No. USC didn't know. That's the problem.

By: Dr. Spock

The students were admitted based on the lie they were potential athletes (a fraud) and coaches and an assistant AD took bribes to let them in (felonies).  They did this while conspiring with the head of the non-profit (who has already flipped) and they used US Mail and Emails to further the conspiracy, which gets the electronic mail fraud charge.  They could also be charged by the state of California with bribery. 

If they fought the case, I would assume their defense would be that that USC knew about the special arrangement and there was no fraud.  However, the assistant AD pled guilty today and I'm sure she has agreed to testify against the coaches if they try to go to trial.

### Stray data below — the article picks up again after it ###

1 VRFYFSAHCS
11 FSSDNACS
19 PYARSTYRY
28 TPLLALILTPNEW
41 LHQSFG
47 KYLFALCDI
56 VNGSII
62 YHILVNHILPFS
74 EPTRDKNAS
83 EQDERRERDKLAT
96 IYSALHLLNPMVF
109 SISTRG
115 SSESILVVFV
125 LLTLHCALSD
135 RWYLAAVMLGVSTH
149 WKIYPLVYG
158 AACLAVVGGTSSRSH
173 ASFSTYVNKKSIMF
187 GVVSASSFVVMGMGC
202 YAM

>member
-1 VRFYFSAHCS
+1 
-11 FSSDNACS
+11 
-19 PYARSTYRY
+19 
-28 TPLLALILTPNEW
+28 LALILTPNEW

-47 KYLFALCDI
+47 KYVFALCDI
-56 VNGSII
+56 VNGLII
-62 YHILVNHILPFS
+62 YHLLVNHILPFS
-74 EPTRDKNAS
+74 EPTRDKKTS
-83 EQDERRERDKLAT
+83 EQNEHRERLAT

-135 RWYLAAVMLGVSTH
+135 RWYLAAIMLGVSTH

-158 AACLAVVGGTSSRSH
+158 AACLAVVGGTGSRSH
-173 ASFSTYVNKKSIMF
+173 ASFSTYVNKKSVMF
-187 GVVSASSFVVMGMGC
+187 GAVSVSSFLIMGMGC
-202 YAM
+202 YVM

What's odd is that probably none of this violates NCAA rules.  The students never played for the teams or even practiced with them.

It's also interesting that most of the allegations surround women's sports.  I don't think that's a coincidence.

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